Despite the abundance of corporate messages in mass media, viewers can, and do, position themselves as critical respondents to messages that are sent; they resist and rewrite through responses to mass media by culture jamming, doing street art, and self-publishing in zines and blogs. Responses through these mediums provide avenues to represent transgressive ideas and identities that are often not represented in mainstream media and pop culture. 

If you know of any resources that offer a feminist media critique or analysis, please share them!

Wednesday, April 10, 2013

Scarlet Road: Sex work and disability

"Scarlet Road follows the extraordinary work of Australian sex worker, Rachel Wotton. Impassioned about freedom of sexual expression and the rights of sex workers, she specializes in long over-looked clientele--people with disability."

Catherine Scott's Scarlet Road is a compelling documentary that tells the story of Australian activist and sex worker, Rachel Wotton. The film is primarily situated in Rachel's life in the Australian state of New South Wales, where sex work is legal. She also travels to speak and work with groups in Sweden, Denmark and the UK and trains sex workers to work with clients with disabilities. Through the film, we meet some of Rachel's clients, and their families, who allow the camera into their homes to provide insight on their struggles and what Rachel brings to their lives.

Rachel has also been instrumental in the foundation of the organization, Touching Base, which was developed out of a need to support people with disabilities and sex workers. The organization facilitates workshops, training sessions and provides information that focusses on addressing discrimination, human rights and legal issues in addition to confronting attitudinal barriers and stigma associated with sex work and disability. Touching Base provides options for those who haven't easily found intimacy due to physical or cognitive barriers.

Touching Base has been receiving more media coverage after the 2012 release of The Sessions--a film, based on an essay by Marc O'Brien, a poet who was paralyzed from the neck down due to childhood polio, who hires a sex surrogate to lose his virginity.

Rachel has made it her life's work to raise awareness and reduce stigma surrounding sex work and disability. Her philosophy, that advocates the therapeutic benefits of physical touch and intimacy, is evident throughout the film. Through the documentary, we see how many of Rachel's clients primarily experience touch in medicalized ways. It's clear that she makes a dramatic impact with her work by offering sexual intimacy, companionship and comfort to her clients.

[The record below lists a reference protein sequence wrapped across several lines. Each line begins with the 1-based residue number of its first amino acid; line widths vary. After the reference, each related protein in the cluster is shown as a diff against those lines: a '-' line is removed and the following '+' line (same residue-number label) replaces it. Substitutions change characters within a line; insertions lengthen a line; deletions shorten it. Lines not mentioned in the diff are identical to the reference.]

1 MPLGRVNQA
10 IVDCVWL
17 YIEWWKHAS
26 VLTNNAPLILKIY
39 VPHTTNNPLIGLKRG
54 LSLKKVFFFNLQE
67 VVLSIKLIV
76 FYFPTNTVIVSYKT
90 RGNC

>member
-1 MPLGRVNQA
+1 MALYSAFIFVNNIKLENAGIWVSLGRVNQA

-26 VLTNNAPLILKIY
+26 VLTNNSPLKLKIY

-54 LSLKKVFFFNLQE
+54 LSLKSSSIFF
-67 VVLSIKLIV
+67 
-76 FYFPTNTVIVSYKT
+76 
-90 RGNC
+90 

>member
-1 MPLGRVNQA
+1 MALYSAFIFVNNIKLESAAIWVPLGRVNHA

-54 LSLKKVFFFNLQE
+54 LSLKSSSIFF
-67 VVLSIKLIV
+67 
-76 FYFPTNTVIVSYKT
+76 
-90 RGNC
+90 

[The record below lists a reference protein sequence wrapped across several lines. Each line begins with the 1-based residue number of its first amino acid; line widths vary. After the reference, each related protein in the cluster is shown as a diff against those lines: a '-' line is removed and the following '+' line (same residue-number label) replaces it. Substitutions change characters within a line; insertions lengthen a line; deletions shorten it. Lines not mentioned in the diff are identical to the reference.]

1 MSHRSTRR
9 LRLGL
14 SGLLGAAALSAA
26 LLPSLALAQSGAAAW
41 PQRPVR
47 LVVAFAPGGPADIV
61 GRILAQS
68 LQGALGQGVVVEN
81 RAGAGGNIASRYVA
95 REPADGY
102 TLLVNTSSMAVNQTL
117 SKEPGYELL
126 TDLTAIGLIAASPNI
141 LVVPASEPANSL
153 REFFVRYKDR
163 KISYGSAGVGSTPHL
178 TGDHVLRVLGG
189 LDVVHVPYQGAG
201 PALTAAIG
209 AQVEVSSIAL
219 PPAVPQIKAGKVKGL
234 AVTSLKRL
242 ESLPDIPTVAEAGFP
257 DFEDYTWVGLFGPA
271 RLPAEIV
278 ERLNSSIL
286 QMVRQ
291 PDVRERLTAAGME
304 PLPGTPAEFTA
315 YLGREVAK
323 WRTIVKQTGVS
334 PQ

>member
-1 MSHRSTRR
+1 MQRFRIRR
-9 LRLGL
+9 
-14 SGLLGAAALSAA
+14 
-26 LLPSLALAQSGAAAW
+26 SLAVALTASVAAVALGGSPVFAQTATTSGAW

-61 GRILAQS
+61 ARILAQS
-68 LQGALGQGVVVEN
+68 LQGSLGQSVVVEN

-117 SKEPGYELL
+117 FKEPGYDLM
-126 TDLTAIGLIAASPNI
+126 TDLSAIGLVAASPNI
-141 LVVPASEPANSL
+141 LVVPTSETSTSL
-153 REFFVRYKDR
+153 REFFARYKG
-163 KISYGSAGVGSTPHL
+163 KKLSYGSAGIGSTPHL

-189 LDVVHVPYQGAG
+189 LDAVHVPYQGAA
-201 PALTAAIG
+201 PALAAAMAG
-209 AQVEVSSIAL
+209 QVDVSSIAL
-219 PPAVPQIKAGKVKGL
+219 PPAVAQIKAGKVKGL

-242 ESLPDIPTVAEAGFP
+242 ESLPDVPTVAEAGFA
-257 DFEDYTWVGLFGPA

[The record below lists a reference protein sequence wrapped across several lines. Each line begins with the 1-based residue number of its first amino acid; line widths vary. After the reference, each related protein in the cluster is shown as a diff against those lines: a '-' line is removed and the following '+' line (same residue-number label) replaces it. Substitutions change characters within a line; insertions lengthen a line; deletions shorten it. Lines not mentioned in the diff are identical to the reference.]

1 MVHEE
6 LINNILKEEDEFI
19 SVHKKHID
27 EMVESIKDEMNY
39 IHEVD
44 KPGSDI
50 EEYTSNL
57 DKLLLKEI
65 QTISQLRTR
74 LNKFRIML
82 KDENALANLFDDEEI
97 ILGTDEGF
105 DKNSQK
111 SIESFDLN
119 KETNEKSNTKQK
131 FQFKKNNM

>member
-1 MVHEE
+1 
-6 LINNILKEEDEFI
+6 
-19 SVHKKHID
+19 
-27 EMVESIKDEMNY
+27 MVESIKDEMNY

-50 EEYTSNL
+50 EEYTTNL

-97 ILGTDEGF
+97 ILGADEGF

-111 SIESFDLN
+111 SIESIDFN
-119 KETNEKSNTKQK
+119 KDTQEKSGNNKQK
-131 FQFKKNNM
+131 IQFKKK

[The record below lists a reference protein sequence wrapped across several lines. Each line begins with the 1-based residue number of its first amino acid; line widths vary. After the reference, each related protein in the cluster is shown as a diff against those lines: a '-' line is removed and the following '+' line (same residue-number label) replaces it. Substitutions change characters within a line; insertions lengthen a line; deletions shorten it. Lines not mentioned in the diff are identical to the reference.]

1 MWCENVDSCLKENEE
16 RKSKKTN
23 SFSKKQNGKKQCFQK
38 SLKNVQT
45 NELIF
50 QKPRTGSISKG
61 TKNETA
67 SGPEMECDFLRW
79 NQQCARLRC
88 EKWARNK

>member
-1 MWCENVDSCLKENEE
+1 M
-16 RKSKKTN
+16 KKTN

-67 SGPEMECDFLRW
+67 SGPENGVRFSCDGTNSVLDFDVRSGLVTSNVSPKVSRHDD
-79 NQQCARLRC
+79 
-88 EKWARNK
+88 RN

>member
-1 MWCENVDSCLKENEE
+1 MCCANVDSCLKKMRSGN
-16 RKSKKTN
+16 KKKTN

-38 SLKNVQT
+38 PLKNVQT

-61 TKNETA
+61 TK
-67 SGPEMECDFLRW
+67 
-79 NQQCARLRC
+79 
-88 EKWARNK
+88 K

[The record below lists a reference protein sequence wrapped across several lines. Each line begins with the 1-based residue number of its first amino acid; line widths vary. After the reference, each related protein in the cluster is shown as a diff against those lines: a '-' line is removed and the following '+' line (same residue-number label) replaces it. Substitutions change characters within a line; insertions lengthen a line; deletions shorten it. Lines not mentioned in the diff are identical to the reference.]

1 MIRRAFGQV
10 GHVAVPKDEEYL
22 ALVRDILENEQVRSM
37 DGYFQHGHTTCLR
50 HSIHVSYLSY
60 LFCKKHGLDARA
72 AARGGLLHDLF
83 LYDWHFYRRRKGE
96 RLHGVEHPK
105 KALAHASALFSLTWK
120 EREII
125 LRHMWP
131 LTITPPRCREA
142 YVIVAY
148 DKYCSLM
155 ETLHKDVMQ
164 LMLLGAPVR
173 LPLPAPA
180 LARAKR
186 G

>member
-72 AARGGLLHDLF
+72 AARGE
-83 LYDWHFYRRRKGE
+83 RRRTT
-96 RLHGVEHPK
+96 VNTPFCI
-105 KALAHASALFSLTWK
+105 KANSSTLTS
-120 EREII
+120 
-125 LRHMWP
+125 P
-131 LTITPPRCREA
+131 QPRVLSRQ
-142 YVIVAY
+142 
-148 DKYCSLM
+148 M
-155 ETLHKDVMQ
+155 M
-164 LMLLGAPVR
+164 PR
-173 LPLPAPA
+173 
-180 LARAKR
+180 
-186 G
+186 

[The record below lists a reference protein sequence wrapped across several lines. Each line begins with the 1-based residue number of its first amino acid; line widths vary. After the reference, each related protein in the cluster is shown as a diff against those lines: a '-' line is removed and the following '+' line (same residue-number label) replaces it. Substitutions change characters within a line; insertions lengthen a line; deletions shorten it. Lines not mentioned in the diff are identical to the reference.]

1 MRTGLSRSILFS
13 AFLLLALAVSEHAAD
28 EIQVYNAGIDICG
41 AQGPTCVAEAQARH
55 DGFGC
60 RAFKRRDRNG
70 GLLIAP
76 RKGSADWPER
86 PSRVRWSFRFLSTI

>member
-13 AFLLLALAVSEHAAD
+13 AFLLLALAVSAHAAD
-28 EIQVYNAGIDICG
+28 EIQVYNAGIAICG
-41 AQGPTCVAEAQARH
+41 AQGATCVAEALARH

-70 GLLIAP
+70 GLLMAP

"People with disabilities are not seen as sexual beings and on the other hand, sex workers are often portrayed as oversexed, victims or damaged goods. I really wanted to tackle these stereotypes head on," says director, Catherine Scott, who filmed Rachel for over three years. "It was a delicate balance. I wanted to show the touch and intimacy, without objectifying Rachel or her clients and reveal the sexual tenderness without titillating or shocking the audience."

Despite the acclaim for Scarlet Road, there are still some questions worth asking. As Leah Jane from The Quixotic Autistic points out, "not all sex workers are able to do what Rachel does, because of the circumstances surrounding how they came into sex work, they may not have the chance to advocate for themselves, or if they do, they won't have as receptive of an audience or be taken as seriously. Rachel's university education and ability to travel to advocate for sex workers abroad, going all the way to countries like Denmark and Sweden in order to speak out, are not the universal truth for sex workers."

Although the film primarily challenges stereotypes surrounding sex workers and people with disabilities by highlighting Rachel's experiences with male clients, it only touches briefly on the experience and sexual identity of a woman with cerebral palsy who volunteers at Touching Base. While it is important to highlight the positive impacts of Rachel's work with male clients, I'm interested pursuing questions that address the ways in which systems of misogyny might be perpetuated or challenged in her work.

Despite being a moving documentary, might the focus on male clients reinforce the rendering of women with disabilities as invisible, de-sexualized persons and further perpetuate damaging ideas about women's sexuality? While Scarlet Road is a powerful and worthwhile film to take in, I hope to see more documentaries that focus the lens on sex workers and their female clients.

For more information:
Sex Workers Unite!: The SXSW Interview with Catherine Scott and Rachel Wotton
Rachel Wotton, Australian Sex worker
Elizabeth's Story-Touching Base
Scarlet Road - Trailer
Watch Scarlet Road from inside Canada on CBC

Saturday, April 6, 2013

Wow, Montreal, so many things!

Some upcoming events, taking place in Montreal:
Anti-capitalist Teach-in (May Day & Labour)
Sunday, April 7, 2013 - 10am to 7pm
Centre d’éducation populaire de la Petite-Bourgogne et de St-Henri (CEDA) 2515 rue Delisle